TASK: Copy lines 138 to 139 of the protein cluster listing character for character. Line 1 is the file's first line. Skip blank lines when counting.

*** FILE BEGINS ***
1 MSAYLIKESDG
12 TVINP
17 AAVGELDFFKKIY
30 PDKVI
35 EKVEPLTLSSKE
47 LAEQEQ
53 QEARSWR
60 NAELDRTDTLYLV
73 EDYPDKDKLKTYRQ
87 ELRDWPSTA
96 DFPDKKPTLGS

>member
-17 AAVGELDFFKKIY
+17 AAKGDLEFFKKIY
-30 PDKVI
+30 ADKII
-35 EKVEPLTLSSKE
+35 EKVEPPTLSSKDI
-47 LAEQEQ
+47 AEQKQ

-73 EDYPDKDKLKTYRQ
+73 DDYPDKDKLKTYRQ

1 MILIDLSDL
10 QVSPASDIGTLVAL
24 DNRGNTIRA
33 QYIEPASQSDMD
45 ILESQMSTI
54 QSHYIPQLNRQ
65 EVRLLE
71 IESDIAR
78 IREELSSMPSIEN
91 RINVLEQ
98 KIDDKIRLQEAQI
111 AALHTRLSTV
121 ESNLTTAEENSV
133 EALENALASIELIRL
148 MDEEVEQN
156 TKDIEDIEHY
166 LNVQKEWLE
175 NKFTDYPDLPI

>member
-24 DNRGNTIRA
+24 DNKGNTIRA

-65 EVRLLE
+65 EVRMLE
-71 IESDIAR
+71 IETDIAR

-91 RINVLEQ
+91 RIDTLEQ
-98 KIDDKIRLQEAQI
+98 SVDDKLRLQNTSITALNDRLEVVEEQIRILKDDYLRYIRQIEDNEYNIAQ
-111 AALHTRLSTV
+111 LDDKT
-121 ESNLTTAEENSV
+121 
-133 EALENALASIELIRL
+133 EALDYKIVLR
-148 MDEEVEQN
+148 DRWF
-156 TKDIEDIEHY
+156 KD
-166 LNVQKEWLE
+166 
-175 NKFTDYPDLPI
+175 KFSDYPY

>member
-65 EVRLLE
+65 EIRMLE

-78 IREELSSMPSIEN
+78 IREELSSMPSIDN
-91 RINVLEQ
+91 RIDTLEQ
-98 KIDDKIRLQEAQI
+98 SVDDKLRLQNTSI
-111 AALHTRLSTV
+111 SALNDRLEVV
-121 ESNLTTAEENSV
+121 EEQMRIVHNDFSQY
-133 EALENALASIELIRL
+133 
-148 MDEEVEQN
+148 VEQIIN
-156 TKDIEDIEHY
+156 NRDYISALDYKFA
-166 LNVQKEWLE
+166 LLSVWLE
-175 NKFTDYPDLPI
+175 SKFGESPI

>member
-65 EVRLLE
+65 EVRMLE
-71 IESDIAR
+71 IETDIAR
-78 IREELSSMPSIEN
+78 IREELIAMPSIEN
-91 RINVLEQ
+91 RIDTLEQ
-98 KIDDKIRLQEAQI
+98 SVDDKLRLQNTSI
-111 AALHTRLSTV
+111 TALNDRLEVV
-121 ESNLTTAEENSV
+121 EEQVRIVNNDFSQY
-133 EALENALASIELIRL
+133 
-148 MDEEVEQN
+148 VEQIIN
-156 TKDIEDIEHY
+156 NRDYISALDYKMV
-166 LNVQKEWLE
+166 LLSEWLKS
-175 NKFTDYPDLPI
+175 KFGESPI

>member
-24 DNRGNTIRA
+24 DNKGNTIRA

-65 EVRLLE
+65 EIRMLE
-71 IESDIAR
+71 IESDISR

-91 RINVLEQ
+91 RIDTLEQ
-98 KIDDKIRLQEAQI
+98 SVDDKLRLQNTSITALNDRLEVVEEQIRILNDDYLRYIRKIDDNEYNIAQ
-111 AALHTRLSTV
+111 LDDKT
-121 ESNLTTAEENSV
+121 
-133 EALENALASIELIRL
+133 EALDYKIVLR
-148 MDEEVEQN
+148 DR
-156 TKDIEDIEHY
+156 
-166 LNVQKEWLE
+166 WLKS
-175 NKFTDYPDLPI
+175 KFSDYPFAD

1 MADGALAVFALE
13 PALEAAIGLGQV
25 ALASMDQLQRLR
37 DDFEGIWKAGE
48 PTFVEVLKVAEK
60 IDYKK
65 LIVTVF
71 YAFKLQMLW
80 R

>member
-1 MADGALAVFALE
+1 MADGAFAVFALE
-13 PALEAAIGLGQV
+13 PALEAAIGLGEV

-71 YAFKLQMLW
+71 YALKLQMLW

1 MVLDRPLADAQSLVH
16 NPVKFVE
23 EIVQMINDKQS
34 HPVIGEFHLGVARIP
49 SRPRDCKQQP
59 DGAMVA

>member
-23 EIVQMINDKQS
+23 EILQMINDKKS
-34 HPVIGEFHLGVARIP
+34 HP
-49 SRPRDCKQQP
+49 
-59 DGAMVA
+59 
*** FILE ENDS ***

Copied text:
+175 KFSDYPFAD

1 MADGALAVFALE